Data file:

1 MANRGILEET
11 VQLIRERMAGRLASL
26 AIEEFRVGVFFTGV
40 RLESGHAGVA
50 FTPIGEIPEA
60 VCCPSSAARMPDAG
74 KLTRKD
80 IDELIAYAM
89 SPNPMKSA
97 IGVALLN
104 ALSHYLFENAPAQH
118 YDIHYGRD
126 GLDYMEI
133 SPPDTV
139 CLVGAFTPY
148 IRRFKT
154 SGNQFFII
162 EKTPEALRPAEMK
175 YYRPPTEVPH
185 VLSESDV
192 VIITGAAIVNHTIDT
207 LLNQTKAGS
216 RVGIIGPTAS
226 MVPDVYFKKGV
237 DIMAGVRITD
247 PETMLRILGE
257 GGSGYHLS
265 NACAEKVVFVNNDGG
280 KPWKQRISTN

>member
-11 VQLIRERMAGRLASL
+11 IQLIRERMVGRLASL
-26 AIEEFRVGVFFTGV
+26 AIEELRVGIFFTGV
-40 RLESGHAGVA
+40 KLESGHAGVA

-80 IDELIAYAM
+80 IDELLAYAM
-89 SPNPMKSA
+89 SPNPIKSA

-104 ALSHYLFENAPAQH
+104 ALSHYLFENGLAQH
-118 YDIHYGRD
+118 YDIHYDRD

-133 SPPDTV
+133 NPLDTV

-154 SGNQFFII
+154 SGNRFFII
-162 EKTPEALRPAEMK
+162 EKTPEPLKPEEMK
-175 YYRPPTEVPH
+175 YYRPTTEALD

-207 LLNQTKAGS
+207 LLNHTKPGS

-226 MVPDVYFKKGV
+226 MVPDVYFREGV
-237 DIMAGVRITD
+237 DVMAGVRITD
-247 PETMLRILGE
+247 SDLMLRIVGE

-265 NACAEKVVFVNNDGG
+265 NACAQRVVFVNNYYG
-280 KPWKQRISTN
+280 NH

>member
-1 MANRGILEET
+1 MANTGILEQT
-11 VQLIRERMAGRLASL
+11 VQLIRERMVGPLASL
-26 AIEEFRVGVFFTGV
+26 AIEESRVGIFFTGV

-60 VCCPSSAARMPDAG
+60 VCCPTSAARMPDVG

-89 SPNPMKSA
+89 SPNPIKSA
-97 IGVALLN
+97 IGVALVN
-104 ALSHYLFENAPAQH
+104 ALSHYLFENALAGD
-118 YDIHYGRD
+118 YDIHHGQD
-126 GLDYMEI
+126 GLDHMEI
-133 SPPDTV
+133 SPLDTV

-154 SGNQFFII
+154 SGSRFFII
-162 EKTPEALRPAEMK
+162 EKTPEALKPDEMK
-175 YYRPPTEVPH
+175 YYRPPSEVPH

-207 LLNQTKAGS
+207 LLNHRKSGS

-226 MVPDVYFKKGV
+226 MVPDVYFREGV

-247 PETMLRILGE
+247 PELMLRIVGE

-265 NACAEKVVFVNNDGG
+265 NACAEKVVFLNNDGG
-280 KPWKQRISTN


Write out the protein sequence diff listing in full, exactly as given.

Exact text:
1 MANRGILEET
11 VQLIRERMAGRLASL
26 AIEEFRVGVFFTGV
40 RLESGHAGVA
50 FTPIGEIPEA
60 VCCPSSAARMPDAG
74 KLTRKD
80 IDELIAYAM
89 SPNPMKSA
97 IGVALLN
104 ALSHYLFENAPAQH
118 YDIHYGRD
126 GLDYMEI
133 SPPDTV
139 CLVGAFTPY
148 IRRFKT
154 SGNQFFII
162 EKTPEALRPAEMK
175 YYRPPTEVPH
185 VLSESDV
192 VIITGAAIVNHTIDT
207 LLNQTKAGS
216 RVGIIGPTAS
226 MVPDVYFKKGV
237 DIMAGVRITD
247 PETMLRILGE
257 GGSGYHLS
265 NACAEKVVFVNNDGG
280 KPWKQRISTN

>member
-11 VQLIRERMAGRLASL
+11 IQLIRERMVGRLASL
-26 AIEEFRVGVFFTGV
+26 AIEELRVGIFFTGV
-40 RLESGHAGVA
+40 KLESGHAGVA

-80 IDELIAYAM
+80 IDELLAYAM
-89 SPNPMKSA
+89 SPNPIKSA

-104 ALSHYLFENAPAQH
+104 ALSHYLFENGLAQH
-118 YDIHYGRD
+118 YDIHYDRD

-133 SPPDTV
+133 NPLDTV

-154 SGNQFFII
+154 SGNRFFII
-162 EKTPEALRPAEMK
+162 EKTPEPLKPEEMK
-175 YYRPPTEVPH
+175 YYRPTTEALD

-207 LLNQTKAGS
+207 LLNHTKPGS

-226 MVPDVYFKKGV
+226 MVPDVYFREGV
-237 DIMAGVRITD
+237 DVMAGVRITD
-247 PETMLRILGE
+247 SDLMLRIVGE

-265 NACAEKVVFVNNDGG
+265 NACAQRVVFVNNYYG
-280 KPWKQRISTN
+280 NH

>member
-1 MANRGILEET
+1 MANTGILEQT
-11 VQLIRERMAGRLASL
+11 VQLIRERMVGPLASL
-26 AIEEFRVGVFFTGV
+26 AIEESRVGIFFTGV

-60 VCCPSSAARMPDAG
+60 VCCPTSAARMPDVG

-89 SPNPMKSA
+89 SPNPIKSA
-97 IGVALLN
+97 IGVALVN
-104 ALSHYLFENAPAQH
+104 ALSHYLFENALAGD
-118 YDIHYGRD
+118 YDIHHGQD
-126 GLDYMEI
+126 GLDHMEI
-133 SPPDTV
+133 SPLDTV

-154 SGNQFFII
+154 SGSRFFII
-162 EKTPEALRPAEMK
+162 EKTPEALKPDEMK
-175 YYRPPTEVPH
+175 YYRPPSEVPH

-207 LLNQTKAGS
+207 LLNHRKSGS

-226 MVPDVYFKKGV
+226 MVPDVYFREGV

-247 PETMLRILGE
+247 PELMLRIVGE

-265 NACAEKVVFVNNDGG
+265 NACAEKVVFLNNDGG
-280 KPWKQRISTN